Did you think holy water had some sort of protective power; the power to ward off evil? Think again.
Religion poisons everything, including the holy water they sprinkle everywhere and which they slosh all over the heads of unfortunate babies taken by their parents to churches to have protective spells cast over them. A study by researchers at the Institute of Hygiene and Applied Immunology at the Medical University of Vienna, Austria found that eighty-six percent of holy water was too dangerous to drink, often being contaminated by harmful pathogens including E. coli, the normal indicator of fecal contamination. The more popular the church, the more likely it was to find poisonous holy water in use. The usual source of fecal contamination is poor toilet hygiene or inadequate sewerage.
The irony is that holy water, which came originally from 'holy' wells, may well have earned it's curative/protective powers not because of what was in it but because of what wasn't; not because of what it contained but because of what it didn't contain. It was once probably purer than normal public drinking water before we understood the necessity of keeping human waste away from drinking water. This was demonstrated by the English physician John Snow who brought a major outbreak of cholera in London to an end in 1854 by the simple measure of closing a local well. He was of course building on the work of scientists like Robert Koch and Antonie van Leeuwenhoek, the scientists who discovered microscopic life and linked it to disease to produce the 'Germ Theory' of infectious disease. These discoveries have probably done more to improve human health and to prolong life than any other scientific discovery, save possibly that of antibiotics.
Holy wells quite probably owe their existence to religious ignorance of micro-organisms and to a typically magical, and wrong, interpretation of observed events. Drinking water in pre-scientific times, especially close to human habitation, would have been heavily contaminated by human fecal matter which would have leaked into it from the earth closets and primitive latrines which served as toilets. The medieval human world would have been awash with E. coli and other harmful enteric pathogens and diarrhoea and vomiting would have been normal with outbreaks of cholera common.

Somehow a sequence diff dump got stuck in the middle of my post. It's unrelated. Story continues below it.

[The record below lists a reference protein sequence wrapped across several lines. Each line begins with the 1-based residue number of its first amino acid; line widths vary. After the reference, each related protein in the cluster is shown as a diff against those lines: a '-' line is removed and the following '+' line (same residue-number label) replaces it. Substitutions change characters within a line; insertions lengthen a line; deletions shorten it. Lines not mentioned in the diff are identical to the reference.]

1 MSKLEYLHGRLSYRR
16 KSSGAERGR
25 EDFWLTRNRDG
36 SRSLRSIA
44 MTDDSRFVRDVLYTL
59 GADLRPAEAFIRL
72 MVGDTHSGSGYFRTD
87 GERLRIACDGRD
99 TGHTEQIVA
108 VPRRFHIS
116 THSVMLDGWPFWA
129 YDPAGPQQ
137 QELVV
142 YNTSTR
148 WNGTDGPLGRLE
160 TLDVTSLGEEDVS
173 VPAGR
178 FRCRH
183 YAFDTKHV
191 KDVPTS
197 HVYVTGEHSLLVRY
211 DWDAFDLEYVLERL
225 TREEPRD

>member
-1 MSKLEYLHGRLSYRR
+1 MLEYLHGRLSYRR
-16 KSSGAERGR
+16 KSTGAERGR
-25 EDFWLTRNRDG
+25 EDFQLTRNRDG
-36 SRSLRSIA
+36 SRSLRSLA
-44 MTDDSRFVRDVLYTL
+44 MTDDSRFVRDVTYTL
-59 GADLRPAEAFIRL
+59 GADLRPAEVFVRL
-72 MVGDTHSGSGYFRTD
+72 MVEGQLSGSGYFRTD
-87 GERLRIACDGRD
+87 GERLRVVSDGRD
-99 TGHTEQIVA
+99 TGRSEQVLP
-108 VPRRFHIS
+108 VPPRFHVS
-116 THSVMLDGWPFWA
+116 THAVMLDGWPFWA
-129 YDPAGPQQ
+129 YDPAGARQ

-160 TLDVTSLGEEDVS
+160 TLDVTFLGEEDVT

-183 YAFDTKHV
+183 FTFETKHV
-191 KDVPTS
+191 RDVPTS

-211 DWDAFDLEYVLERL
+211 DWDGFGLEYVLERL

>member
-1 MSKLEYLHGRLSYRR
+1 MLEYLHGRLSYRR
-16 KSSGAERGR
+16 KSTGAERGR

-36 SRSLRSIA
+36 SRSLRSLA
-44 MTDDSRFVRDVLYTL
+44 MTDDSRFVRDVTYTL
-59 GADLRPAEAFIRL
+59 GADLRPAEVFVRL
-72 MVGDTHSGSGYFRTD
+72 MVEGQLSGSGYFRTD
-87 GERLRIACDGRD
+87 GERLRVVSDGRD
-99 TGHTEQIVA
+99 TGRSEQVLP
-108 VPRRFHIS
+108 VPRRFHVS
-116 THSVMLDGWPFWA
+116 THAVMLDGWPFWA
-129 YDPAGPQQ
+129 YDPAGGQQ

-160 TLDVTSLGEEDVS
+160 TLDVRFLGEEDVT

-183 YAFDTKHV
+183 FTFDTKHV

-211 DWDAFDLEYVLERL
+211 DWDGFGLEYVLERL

I was born and brought up in a sixteenth-century farm-labourer's cottage in a village in North Oxfordshire, England which still had an earth closet lavatory at the end of the garden. About ten yards away, and downhill from the lavatory was an ancient well which we shared with our neighbours, fed by a deep spring which was fed no doubt partly by liquids from our lavvy, and if not our lavvy then by those of houses further up the hill. Fortunately, we had mains water by the time I was born because the parish registers of villages in the area, and probably the rest of Europe, from only a couple of generation earlier are full of multiple burials of children, the victims of yet another cholera epidemic. The commonest age of death was under five years old in those days.
Anyone suffering yet another bout of diarrhoea and vomiting or an outbreak of boils who happened to find a spring in a wood or far enough away from habitation to avoid contamination, and who drank from it for a few days would very probably have a 'miracle' cure and so another source of holy water would have been found.
Now, of course, science has improved drinking water to such an extent, that it is far safer than water from the holy wells of former times.
Of course, despite desperate trawling through the holy books to find a passage here or there which, with the benefit of hindsight and religion's favourite 'proof', confirmation bias, there is absolutely nothing at all about micro-organisms or their role in disease in the the Bible. There is nothing that hints at Germ Theory; there is nothing about the importance of hygiene other than vague references to it. You'd have thought that a designer who cared about mankind would have told us a little about the germs it had designed and how to avoid catching them. This would have added immeasurably to the sum total of human happiness and done more to improve the quality of life for its creation than just about anything else, apart from not designing the germs in the first place. It's almost as though it wanted us to get sick and for lots of our children to die before the age of five.
About the closest to it is:
You shall have a place outside the camp, and you shall go out to it. 13 And you shall have a trowel with your tools, and when you sit down outside, you shall dig a hole with it and turn back and cover up your excrement.
Nothing there about making sure you're below the water supply. Nothing about boiling water. It's as though the authors of the Bible knew nothing about germs and the causes of disease. In the best traditions of religious blundering about in ignorance, pure water was assumed to be magic and the real cause of disease was never even guessed at. The answer was, as it always is with religion - "God did it!" It took science to work it out the real situation and of course religion got it completely wrong, just as it has been shown to have done with other explanations of the natural world when science has shown us the truth.
By contrast, if religion is ever right about anything, it's right by accident.
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